I wouldn’t support it. We have, in my view, a taxation system that’s much too flat already. If you look at the payroll tax—which is over 12% now, and that applies on the first $80,000 or $90,000 of income—Bill and I pay practically none of that in relation to our income. For the people that work for us, their tax rate in many cases is the same or even higher than my own, since the rate on capital gains and dividends was cut to 15%. What has gone on in this country in recent years is a huge benefit to the very rich and not that much relief to people down below. Frankly, I think that Bill and I should have a higher tax rate on the income we get. We pay less than half the rate that I was paying 25 years ago when I was making a lot less money. They have really taken care of the rich.
I’ve linked to Buffett’s views on the estate tax before, but I just can’t get enough:
Our kids are going to be rich, in the top half-a-percent of the world, but 99% of what I have will go to philanthropy, and Bill has the same attitude, basically. We are not going to turn out super-superwealthy kids. They’ll be wealthy, there’s no question about that, but the idea of dynastic fortune turns me off. If you talk about equality of opportunity in this country and really having everybody with talent having a fair shot at getting the brass ring, the idea that you hand over huge positions in society simply because someone came from the right womb, I just think it’s almost un-American.
Via Rebecca Blood
When TextDrive notified me that my site is a big resource hog and that they had to throttle my usage of MySQL, I asked them for the slow query log for my site. Whenever a database query takes more than two seconds, MySQL automatically logs it to the slow query log, so when you’re having database-related performance issues, it’s the first place to look. A TextDrive sysadmin copied the slow query log for my queries into my home directory — it’s a 700k file.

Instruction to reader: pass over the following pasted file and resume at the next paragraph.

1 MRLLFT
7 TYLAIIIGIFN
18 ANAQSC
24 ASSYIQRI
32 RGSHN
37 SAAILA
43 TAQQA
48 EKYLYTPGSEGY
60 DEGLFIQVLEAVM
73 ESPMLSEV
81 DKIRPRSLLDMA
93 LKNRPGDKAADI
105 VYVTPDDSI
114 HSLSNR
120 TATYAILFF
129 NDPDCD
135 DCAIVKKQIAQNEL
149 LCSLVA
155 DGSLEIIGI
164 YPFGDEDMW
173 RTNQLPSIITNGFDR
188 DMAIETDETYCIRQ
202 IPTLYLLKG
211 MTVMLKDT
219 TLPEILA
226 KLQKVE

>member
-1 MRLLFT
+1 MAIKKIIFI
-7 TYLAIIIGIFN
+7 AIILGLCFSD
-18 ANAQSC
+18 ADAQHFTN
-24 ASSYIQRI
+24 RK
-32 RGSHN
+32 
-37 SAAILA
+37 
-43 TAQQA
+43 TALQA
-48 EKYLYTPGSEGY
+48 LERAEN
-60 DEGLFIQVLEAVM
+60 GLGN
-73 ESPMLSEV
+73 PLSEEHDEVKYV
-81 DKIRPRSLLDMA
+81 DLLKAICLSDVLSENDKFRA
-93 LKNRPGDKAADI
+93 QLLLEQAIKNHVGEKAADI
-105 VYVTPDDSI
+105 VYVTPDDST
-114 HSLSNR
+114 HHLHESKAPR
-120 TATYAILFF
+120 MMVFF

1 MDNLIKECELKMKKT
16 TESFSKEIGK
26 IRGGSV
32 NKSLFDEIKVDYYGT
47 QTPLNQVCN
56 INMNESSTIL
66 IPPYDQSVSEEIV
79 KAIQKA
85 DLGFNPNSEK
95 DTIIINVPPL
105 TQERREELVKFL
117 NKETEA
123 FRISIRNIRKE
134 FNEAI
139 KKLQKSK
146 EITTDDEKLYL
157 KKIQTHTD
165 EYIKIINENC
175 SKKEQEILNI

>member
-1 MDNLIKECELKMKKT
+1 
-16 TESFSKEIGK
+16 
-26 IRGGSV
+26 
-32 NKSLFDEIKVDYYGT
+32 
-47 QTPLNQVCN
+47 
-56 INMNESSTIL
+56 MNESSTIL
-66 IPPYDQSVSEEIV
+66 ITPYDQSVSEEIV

Needless to say, this seemed like a big clue that my site really was having big problems. When I started looking at the file, I didn’t see any horrible looking queries. The ones that were in there would, for the most part, only be slow if the database were not properly indexed. The next step was to look at the database to make sure that it is properly indexed. I would have been shocked if Six Apart failed in this regard, and a little investigation revealed that their indexes are fine. In fact, when I started running the queries from the slow query log in the MySQL client, they returned their results in times like .02 seconds rather than the 9 or 10 seconds I sometimes saw in the slow query log.
What this means to me is that I’m getting blamed for problems that aren’t my fault. Bottom line, I think that my brief but fractious relationship with TextDrive will be ending soon. And to think I came this close to paying $400 for a lifetime hosting agreement with these guys.
On a related note, Movable Type does not seem to use parameterized queries. That can leave you vulnerable to SQL injection attacks if you’re not extremely careful when you sanitize user input. I’m a bit surprised by that.
Today I got an email from TextDrive saying that this humble Web site is causing my server to spend 40-50% of its CPU time on MySQL rather than the standard 3-9% and that they had to put some limits on my MySQL use to solve the problem, at least until I fix my code. What’s interesting is that the only thing I’m running is an out of the box install of Movable Type 3.2. My Web site is probably a little different than most MT installs because there are bunches of entries, but that shouldn’t be a big deal. I run all of the archive pages dynamically, which is definitely the root of the problem (if all my pages were statically served, there would be no MySQL overhead). I’ve asked them to send me the MySQL slow queries log, maybe that will hold some clues.